"[A servant] started to fill my glass and I put my hand over it. ' Take thy hand off thy glass, Joe,' said Uncle Johns. 'Let the wine stand if thee does not want it, but don't publish thy temperance resolves.' "
The nephew's reminiscence captures something of the enigma of Johns Hopkins: a man whose firmly held religious beliefs included fervent abolitionism, hard work, simple pleasures and the antiquated use of thee and thou to emphasize a Quaker commitment to egalitarianism.
Hopkins would, nonetheless, spend considerable sums of money enlarging and improving his beloved Clifton, eventually expanding the estate to 330 acres of carefully planted gardens surrounding a towered mansion where he lived alone and where he dined, each evening, with the finest French champagnes, apparently heedless of the Quaker beliefs in the danger of drink. Teetotalers who advertised their temperance, it has been said, vexed him mightily.
Born 200 years ago on May 19, Hopkins' well-to-do parents were landholders in Anne Arundel County, known particularly for their frequent entertainments, of which fox hunting was a speciality.
The family lived and worked on a modest but prosperous tobacco plantation called Whitehall, made profitable through the use of slave labor. Initially, at least, Johns Hopkins grew up a sheltered child of the plantation aristocracy.
When he was 12, however, his family--prodded by conscience and the dictates of their newly adopted Quaker faith--set free all their slaves. The young Johns' idyllic life came suddenly to an end. He and his older brother were recalled from boarding school to work the fields; life for the entire family became one of simplicity, frugality and the toil of the land. He would carry the habits of thrift and hard work he developed at this time with him throughout his life.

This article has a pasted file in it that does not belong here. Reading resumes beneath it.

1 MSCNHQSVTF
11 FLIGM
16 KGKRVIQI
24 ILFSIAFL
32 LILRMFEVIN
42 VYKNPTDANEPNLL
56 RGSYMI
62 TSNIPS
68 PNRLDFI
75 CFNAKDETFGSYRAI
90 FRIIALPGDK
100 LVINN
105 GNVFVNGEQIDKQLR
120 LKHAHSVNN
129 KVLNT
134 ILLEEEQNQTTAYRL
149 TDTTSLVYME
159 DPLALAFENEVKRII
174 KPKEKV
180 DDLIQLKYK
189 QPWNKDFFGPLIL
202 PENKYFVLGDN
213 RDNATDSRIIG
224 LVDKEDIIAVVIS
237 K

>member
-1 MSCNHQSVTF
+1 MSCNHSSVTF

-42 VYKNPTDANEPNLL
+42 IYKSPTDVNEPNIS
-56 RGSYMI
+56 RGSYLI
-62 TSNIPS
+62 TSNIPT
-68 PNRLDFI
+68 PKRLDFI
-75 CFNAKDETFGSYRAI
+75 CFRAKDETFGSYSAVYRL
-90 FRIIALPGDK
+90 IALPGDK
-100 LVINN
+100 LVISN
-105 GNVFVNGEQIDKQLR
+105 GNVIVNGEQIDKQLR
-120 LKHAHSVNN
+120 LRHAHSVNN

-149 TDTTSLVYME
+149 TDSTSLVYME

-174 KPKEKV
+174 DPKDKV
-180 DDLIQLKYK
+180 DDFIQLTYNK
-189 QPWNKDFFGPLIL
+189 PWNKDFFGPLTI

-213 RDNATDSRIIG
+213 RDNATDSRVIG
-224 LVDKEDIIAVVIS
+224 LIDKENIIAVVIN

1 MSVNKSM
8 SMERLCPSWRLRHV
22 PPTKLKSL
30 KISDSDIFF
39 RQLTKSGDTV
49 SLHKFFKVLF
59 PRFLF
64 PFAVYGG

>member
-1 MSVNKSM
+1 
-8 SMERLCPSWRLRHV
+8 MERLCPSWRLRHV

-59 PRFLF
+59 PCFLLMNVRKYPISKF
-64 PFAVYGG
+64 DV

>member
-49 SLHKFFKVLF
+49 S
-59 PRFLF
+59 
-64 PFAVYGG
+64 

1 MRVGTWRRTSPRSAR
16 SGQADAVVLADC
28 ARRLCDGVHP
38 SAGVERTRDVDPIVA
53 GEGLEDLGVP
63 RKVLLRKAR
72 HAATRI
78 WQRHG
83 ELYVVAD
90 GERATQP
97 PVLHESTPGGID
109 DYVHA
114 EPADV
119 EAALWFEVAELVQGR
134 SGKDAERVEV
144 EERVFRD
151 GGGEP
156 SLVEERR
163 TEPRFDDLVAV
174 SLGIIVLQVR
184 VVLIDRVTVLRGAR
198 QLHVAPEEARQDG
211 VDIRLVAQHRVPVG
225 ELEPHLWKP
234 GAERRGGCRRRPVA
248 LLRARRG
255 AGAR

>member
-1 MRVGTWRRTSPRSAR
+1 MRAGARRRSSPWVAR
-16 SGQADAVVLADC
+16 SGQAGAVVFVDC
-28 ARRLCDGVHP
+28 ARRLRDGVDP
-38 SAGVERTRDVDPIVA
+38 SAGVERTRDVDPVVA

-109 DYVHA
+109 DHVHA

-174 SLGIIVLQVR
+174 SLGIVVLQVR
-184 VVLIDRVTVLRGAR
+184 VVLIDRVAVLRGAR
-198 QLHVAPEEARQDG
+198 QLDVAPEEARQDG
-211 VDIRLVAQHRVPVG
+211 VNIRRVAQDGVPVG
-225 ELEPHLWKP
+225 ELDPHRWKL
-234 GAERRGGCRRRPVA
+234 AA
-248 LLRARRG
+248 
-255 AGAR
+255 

Nor would he lose his sense of social justice. An abolitionist before the term was even invented, Johns Hopkins demonstrated a lifelong concern for those the larger society exploited or ignored.
At his death, for instance, he stipulated the hospital bearing his name must admit black citizens as well as white, and provided money for the care of the indigent, formerly rural African Americans who had begun streaming into the nation's cities such as Baltimore.
As a successful businessman he took special delight in making low-interest loans to promising young applicants who had been turned down everywhere else. As a rich uncle he was parsimonious to his nephews and nieces, yet he bailed their parents out repeatedly, and at the time of his death left more than a million dollars to be divided among his surviving relatives.
One thing seemed inescapable: he had a shrewd business sense and a nose for new ideas and new systems that would make money. At his death, he was the major investor (and the power behind the throne) in the B&O Railroad, a daring and novel venture that repaid him handsomely. It was largely through B&O stock that Hopkins became one of the wealthiest men in America. It was that same stock that later funded a university and a hospital.